The Town Council and Planning Commission held a joint work session on 3/4/2019 to discuss three items: two MAC projects (380 Maple West and the Sunrise assisted living facility), and to discuss restrictions on private meetings between property developers and elected or appointed Town officials.
I was hoping the Town would have its audio file posted by now. Their file is much clearer than mine. And, for this meeting, I left partway through the discussion on Sunrise.
That said, this stuff goes stale pretty quickly, so I have cleaned up and posted my audio file, and the accompanying Excel file as the index to the recording, at this link on Google Drive. The posted materials for this meeting, from the Town, can be found at links on this page.
I’ll just give a few impression of the meeting.
The discussion over restrictions on private meetings between property developers and individual Town officials was fairly acrimonious. The Town lawyer was of the firm opinion that they couldn’t make such meetings illegal. Councilman Majdi offered several alternatives (e.g., guidelines) to try to get the same effect. Planning Commission chairman Gelb offered that their soon-to-be-updated bylaws (available here, .pdf) would require them to report any meetings. Yet another idea, from Councilman Springsteen, was that private meetings with developers should only occur with some Town staff present.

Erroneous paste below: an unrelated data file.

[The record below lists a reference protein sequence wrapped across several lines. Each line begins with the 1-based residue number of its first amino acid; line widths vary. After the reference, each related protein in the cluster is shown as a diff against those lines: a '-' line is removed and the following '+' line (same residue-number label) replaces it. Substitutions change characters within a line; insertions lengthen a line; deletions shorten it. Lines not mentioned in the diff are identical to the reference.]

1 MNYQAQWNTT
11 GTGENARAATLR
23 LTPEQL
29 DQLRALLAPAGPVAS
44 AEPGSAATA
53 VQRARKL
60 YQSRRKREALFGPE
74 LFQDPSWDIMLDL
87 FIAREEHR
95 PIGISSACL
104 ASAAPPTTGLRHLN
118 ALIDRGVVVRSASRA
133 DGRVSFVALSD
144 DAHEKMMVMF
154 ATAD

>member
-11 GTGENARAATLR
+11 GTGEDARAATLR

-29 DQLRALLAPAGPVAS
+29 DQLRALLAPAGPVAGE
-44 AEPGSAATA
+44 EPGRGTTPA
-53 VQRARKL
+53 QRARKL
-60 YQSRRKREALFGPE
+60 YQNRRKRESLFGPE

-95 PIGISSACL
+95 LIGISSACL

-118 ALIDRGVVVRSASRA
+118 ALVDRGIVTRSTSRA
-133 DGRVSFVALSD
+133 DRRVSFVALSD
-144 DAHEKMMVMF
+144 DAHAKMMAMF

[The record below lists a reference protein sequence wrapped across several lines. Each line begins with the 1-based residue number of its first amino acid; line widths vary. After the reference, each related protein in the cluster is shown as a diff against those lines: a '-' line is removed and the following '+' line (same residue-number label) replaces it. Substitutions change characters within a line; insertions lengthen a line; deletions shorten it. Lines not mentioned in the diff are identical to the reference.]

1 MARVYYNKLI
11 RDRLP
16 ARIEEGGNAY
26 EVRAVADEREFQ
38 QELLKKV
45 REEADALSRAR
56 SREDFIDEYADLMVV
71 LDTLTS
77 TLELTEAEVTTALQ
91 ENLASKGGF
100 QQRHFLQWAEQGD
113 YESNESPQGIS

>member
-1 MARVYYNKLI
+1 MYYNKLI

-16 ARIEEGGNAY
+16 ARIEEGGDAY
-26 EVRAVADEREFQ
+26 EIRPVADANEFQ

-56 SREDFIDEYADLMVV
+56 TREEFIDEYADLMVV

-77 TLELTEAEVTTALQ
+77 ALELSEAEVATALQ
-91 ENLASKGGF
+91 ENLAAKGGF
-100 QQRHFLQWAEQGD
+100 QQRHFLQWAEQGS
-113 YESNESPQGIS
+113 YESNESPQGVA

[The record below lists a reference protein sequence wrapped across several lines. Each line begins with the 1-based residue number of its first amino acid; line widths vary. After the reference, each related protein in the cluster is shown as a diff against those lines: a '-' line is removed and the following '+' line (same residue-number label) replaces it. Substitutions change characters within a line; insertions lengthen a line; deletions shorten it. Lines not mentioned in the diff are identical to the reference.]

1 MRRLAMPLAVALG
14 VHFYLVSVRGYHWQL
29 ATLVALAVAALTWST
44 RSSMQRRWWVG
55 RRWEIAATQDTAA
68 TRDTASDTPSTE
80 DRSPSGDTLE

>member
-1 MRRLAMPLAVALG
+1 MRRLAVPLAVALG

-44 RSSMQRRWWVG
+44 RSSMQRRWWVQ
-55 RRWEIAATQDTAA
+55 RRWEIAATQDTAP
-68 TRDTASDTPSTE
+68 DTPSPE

It was a bit of an eye-opener to me to start to see how much of this whole redevelopment process goes on in private. I knew there was some, because the Town always knew what was in the development pipeline long before it became public. But I never knew how much.
But the real eye-opener was how strongly some elected and appointed officials would fight against any such restriction. I really didn’t expect that. But my government experience was limited to the Federal government, where there is (compared to Town of Vienna) considerable sunshine.
With all the money to be made from redevelopment, I think one Councilman summed it up as “this isn’t Mayberry any more”, or some such. I think I would have to agree with that.
The discussion of 380 Maple West was largely unmemorable to me, other than for a handful of items.